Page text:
An anaesthesia error put him in a slumber he never woke up from.
Former European football star Jean-Pierre Adams died on September 6 after remaining in a vegetative state for nearly four decades.
The African-French footballer, with 22 international caps to his credit, was admitted to Lyon Hospital on March 17, 1982, for a knee surgery.
The day he was operated on, many staff at the hospital were on strike and the anaesthetist was overburdened—she had to look after eight patients, including Adams. A trainee who supervised Adams later confessed, “I was not up to the task I was entrusted with.”
Adams was starved of oxygen during the procedure, leading to a cardiac arrest and brain damage. Decoding what went wrong, a Bengaluru-based anaesthesiologist said, “The breathing tube that we normally put into the lungs for giving oxygen was not in the right place, or there was a condition with the patient that made giving oxygen difficult.” Back then, patient monitoring systems in the operation theatre were at a relatively nascent stage, he said. “Pulse oximetry was just coming around. Probably it wasn’t even available in France,” he says. “So the anaesthetist didn’t have a proper way of measuring oxygenation in the blood and hence the problem might have been picked up late and by then the damage was already done.”
Born in Senegal, Adams had risen from humble beginnings. He was enrolled at a school in France at the age of 10 and was adopted by a French couple. He was in hospital for 15 months. Post his discharge, his wife Bernadette tended to him, changing his clothes, talking to him and even giving him presents like T-shirts, pretty bedsheets and scents. “No one ever forgets to give Jean-Pierre presents, whether it's his birthday, Christmas or Father's Day,” she told CNN.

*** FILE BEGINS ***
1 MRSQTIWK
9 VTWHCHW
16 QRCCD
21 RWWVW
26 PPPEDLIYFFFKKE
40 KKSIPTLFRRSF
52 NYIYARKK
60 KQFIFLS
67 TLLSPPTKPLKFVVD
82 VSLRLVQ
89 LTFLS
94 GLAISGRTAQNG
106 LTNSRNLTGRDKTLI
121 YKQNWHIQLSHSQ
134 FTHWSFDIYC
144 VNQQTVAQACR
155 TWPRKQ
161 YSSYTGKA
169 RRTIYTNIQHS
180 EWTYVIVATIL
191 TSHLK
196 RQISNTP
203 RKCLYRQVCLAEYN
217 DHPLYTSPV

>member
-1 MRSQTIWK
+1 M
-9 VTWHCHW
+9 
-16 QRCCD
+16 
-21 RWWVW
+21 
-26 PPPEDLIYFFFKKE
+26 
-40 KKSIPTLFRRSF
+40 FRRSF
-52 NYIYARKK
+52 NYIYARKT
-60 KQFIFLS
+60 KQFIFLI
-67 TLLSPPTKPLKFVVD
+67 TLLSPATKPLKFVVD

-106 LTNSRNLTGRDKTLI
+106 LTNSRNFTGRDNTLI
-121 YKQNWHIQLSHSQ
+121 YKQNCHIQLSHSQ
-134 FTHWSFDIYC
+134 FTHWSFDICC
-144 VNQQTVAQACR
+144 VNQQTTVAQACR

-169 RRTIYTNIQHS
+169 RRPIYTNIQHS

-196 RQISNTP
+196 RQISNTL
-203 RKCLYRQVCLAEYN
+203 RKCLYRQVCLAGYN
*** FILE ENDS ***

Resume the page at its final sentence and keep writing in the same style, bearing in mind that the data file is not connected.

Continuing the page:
Bernadette never considered turning off his life support machine. “Jean-Pierre feels, smells, hears, jumps when a dog barks,” she said in 2007. “But he cannot see.” She believed he could recognise “the sound of her voice as well”.Adams met Bernadette at a dance when he was an amateur footballer. They started living together at a time “when a black man and a white woman being together wasn’t well-regarded.”
Bernadette’s parents disapproved of the relationship. However, when Adams and Bernadette decided to get married and they broke the news to her parents, her mother invited them to dinner. “After that, everything was fine and he was seen in a better light than me: ‘Jean-Pierre, Jean-Pierre’—they only spoke of Jean-Pierre!’’ she said.
After a legal battle that went on for 10 years following the mishap, the court ruled in Bernadette’s favour and she started receiving annuities. The anaesthesiologist and the trainee just received a one-month suspension and a fine of €750.
Had Adams undergone the surgery in this decade, would things have been different? “Nowadays we have excellent monitoring systems in most of the places, even in the periphery,” says a senior anaesthesiologist. “We can monitor the oxygenation in the patient’s blood and ensure whether the tube is in the right place in the lung. These can be done on a routine basis. Anaesthesia-related deaths were significantly high in the 1980s, but they have dropped to probably one in two lakh surgeries now.”